Statistics for Beginners: Power of “Power Analysis”
This article was published as a part of the Data Science Blogathon.
How much data is enough to state statistical significance? In other words, what should be the optimal sample size? Often, it is not entirely feasible to perform the statistical experiment multiple times to ensure enough power. At the same time, our machine learning model might not be statistically conclusive if we do not have an adequate sample size.
Power Analysis helps us to do such an analysis. It estimates how much sample size is necessary to capture the effect of the study at the desired significance level, effect size, and statistical power. Yes, there were a lot of new terms all of a sudden. Don’t worry, we will discuss them as we go along.
Let’s first discuss the statistical power in detail.
The statistical power of a hypothesis test implies the probability of detecting an effect, given that there exists a true effect. It is the confidence one derives from the results of a study and is inversely related to the type 2 error.
Note that type 2 error is False Negative where we fail to reject the false null hypotheses.
At this point, it is important to understand what is the Null Hypothesis? It is a statistical hypothesis test that assumes an outcome. For example, the null hypothesis in the KS statistic implies that the two populations belong to similar distribution.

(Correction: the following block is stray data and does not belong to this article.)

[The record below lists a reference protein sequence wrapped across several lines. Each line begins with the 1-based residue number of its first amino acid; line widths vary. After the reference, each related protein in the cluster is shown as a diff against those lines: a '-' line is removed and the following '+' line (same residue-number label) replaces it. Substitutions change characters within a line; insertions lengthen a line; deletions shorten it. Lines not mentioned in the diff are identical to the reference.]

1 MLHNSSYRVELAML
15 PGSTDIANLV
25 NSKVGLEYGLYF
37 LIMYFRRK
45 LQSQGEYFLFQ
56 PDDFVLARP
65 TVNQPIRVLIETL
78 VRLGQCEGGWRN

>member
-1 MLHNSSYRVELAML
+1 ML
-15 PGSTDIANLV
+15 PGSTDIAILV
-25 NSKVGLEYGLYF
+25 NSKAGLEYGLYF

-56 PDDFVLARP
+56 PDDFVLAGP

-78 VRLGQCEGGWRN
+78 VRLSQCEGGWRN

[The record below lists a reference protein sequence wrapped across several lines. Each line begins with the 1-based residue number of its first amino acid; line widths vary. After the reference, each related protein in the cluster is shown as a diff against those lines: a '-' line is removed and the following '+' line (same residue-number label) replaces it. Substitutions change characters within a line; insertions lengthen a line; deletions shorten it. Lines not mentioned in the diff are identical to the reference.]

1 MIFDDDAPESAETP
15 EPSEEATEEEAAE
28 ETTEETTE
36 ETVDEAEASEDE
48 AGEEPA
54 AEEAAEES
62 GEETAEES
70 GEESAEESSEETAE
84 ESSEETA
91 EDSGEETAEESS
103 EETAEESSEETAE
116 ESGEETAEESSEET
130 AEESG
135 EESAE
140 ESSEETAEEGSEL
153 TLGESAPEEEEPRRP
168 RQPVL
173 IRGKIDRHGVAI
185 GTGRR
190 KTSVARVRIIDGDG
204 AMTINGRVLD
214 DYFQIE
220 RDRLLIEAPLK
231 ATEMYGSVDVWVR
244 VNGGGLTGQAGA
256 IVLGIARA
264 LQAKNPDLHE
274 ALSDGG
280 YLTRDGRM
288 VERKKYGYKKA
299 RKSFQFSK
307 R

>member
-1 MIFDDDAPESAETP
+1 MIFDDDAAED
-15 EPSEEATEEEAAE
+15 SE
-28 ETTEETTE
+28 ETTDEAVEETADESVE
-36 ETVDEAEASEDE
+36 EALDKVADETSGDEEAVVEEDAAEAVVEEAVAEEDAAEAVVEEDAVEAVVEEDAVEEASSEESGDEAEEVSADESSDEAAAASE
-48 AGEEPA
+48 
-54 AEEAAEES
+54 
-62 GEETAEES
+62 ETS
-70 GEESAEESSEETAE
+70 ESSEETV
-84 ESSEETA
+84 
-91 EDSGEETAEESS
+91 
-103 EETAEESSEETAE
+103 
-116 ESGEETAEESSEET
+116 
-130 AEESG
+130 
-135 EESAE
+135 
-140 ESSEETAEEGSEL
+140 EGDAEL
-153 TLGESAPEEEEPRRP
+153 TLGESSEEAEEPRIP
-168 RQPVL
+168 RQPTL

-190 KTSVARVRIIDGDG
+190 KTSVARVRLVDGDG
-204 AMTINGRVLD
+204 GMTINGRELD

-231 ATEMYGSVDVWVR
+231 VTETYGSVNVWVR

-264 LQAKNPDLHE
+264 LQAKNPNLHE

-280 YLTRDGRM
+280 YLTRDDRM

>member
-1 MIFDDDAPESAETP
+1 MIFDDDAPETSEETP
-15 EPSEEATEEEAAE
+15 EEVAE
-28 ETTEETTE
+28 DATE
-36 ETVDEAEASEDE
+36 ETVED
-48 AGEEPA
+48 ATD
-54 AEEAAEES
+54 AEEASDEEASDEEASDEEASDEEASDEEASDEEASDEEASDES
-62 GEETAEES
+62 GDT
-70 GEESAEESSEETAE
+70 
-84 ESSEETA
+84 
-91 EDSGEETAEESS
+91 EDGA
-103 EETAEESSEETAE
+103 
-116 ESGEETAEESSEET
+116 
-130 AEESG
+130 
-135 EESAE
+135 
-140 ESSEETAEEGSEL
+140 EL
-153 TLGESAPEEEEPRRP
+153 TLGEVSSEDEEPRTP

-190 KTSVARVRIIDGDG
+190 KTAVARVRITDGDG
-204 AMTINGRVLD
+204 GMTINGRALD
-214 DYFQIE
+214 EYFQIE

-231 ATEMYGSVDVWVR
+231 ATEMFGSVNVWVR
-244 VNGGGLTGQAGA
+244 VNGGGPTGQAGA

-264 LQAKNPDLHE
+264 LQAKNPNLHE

Source: Wiki with additions from the author
It is important to note from the above illustration that the higher the power of a test, the lower is the β i.e. type 2 error
As the lower statistical power of an experiment leads to invalid conclusions about the result, the experiments are desired to have a minimum threshold of power. Generally, it is expected to be 80% or more. Power of 80% means there is an 80% chance of detecting an effect that exists (and in turn 20% probability of observing Type 2 error).
Now is the time to look at a bigger picture i.e. Power analysis which depends on four related variables as mentioned below:
1) Effect size: The more prominent effect the data carries, the lesser the random error
2) Sample size: larger sample size helps detects smaller effects
3) Level of Significance: α
4) Statistical Power
All four variables are linked with each other and changing one variable impacts the rest of the variables.
Power Analysis is the process of estimating one of the 4 variables given values for the 3 variables. It is commonly used to estimate the minimum sample size to carry out an experiment.
As we increase the sample size, we are able to detect the small effects as well, albeit at the cost of carrying statistical experiments multiple times. Even then, there comes a point where adding more data is not increasing the power any further.
Note that it could be entirely possible that the sample we are working with might not capture the effect even if it exists in the population. This is largely attributed to sampling error where sample is not a representative of population.
Power Analysis is also used to check and validate the results and findings from the experiment. For example, if we specify the effect size, sample size, and significance level, we can calculate the power of an experiment to check whether type 2 error probability is within an acceptable range.
As per documentation, we can solve any one of the 4 parameters in an independent 2 sample T-test:
We can also use plot power curves to check how varying the effect size and different sample size changes the power of the experiment at a given significance level.